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Jazz for January

By Josh Potter

Steven Bernstein’s Millennial Territory Orchestra

We Are MTO (MOWO Inc.)

Ever since Tonic, the hub of the downtown New York City jazz scene, closed two years ago, musicians like slide trumpeter Steven Bernstein have been forced to improvise in more logistical ways. Paradoxically, homelessness has sparked in this scene some of its most creative work. However, far from the punk-jazz freakout that his other band, Sex Mob, deliver, Bernstein’s nine-piece Millennial Territory Orchestra are an adventure in tradition. It’s Bernstein the arranger who asserts himself most prominently on this one, offering only one original track (the title track) amid a host of tasty covers. Relying on the blues in a time when most progressive jazz musicians spurn it, the band shuffle and cakewalk in a way that sounds surprisingly relevant despite the clear nostalgia. Insistent without sounding urgent, mournful without sacrificing humor, they establish (and maintain) a sepia-toned mood that might just get young hipsters Lindy Hopping with their grandparents.

Fight the Big Bull

Dying Will Be Easy (Clean Feed)

The fact that Steven Bernstein gave this Virginia nonet his stamp of approval should say a lot about both their compositional merits and ability to stretch out. Building from a crepuscular vamp, the big-band formula on Dying’s title track opens to frenetic soloing from brass and distorted guitar. Far from a free-for-all, each piece is punctuated by horn charts that recall Sketches of Spain, but with considerably more groove orientation. Clarinet and tenor sax temper the trumpet-and-two-trombone brass assault, and lend a surprising degree of delicacy to the mix. For long stretches, certain songs unfold over simple clave and hand-clap patterns, infusing an element of air into the large ensemble. If the album calls to mind images of matadors dodging snorting toros, don’t consider it a coincidence.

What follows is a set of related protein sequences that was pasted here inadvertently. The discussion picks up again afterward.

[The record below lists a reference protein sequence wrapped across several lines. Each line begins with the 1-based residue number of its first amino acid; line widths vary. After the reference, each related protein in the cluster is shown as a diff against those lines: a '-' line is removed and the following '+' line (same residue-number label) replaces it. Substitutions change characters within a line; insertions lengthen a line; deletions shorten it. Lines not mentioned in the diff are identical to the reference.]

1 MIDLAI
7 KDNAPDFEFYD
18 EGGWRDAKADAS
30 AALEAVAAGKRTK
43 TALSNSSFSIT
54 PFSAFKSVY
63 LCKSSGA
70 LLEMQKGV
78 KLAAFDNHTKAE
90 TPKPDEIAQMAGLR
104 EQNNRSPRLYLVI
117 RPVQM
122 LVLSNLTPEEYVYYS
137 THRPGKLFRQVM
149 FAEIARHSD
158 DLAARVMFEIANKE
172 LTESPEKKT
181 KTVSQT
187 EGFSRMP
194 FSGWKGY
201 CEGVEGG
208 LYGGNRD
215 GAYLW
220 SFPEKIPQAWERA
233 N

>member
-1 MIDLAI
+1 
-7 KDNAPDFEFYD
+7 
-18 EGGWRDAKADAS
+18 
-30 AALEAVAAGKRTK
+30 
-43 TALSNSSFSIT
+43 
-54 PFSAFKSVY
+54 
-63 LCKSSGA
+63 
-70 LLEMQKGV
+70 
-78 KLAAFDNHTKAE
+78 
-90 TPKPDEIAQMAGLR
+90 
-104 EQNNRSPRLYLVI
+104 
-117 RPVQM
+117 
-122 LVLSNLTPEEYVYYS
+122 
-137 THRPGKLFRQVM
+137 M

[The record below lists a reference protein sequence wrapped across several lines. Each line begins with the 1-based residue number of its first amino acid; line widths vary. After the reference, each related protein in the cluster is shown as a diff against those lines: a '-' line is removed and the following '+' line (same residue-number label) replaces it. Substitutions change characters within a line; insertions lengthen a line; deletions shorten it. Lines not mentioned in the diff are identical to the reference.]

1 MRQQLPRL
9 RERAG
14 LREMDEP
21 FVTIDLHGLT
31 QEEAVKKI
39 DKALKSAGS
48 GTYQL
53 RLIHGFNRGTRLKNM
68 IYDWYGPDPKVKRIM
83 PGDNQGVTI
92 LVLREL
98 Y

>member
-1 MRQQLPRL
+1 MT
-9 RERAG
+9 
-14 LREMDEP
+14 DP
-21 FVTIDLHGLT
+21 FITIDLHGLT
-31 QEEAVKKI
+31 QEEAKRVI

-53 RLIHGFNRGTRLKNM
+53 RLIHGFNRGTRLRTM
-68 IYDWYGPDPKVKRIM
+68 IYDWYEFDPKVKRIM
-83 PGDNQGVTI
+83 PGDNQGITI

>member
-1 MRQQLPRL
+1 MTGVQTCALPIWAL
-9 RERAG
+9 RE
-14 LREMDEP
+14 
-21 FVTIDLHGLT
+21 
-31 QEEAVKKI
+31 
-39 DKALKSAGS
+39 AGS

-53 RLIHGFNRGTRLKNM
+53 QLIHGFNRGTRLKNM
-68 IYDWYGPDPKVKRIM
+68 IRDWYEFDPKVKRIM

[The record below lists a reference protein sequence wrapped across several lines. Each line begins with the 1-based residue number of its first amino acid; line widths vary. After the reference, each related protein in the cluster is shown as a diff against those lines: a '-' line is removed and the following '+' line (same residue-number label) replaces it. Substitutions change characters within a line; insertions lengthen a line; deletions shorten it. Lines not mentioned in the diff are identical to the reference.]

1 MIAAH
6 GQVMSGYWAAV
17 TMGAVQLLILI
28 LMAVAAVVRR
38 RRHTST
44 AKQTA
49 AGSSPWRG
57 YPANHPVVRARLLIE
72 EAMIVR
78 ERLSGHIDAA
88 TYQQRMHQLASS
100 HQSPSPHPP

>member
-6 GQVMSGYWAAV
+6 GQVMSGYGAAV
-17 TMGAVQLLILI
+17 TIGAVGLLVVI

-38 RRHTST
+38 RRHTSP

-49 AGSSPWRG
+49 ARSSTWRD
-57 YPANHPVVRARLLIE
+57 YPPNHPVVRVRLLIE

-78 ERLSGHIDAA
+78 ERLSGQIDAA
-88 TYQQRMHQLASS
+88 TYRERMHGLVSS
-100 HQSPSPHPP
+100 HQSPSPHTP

The Bad Plus (joined by Wendy Lewis)

For All I Care (Telarc/Heads Up)

When the first few lyrics to Nirvana’s “Lithium” arrive—that’s right, the trio have a vocalist on board for this one—it seems like a proper fuck-you to all the naysayers who have over the years called the Bad Plus’ propensity to cover pop music “gimmicky.” (Jazz critics seem still to be reeling from their 2003 rendition of “Smells Like Teen Spirit.”) As the disc proceeds, however, it becomes clear that this is a strict exercise in interpretation. Heart, Yes, the Bee Gees and Wilco are all covered in a fairly perfunctory fashion with Wendy Lewis offering a deadpan vocal treatment not unlike what you could imagine Terry Gross sounding like if she were to sing. There are certainly some gems, like Pink Floyd’s “Comfortably Numb,” and the one-two punch of Stravinsky’s “Variation d’Apollon” set beside “Feeling Yourself Disintegrate” by the Flaming Lips. The effect, however, is precisely what the band have tried to avoid throughout their career: The novelty of the song selection trumps the musicians’ virtuosity. The only time we get a taste of the band’s chops is on early avant composer Milton Babbitt’s notoriously “unplayable” piece “Semi-Simple Variations.” It’s just enough to make you wish the band would stick to their own great compositional strengths.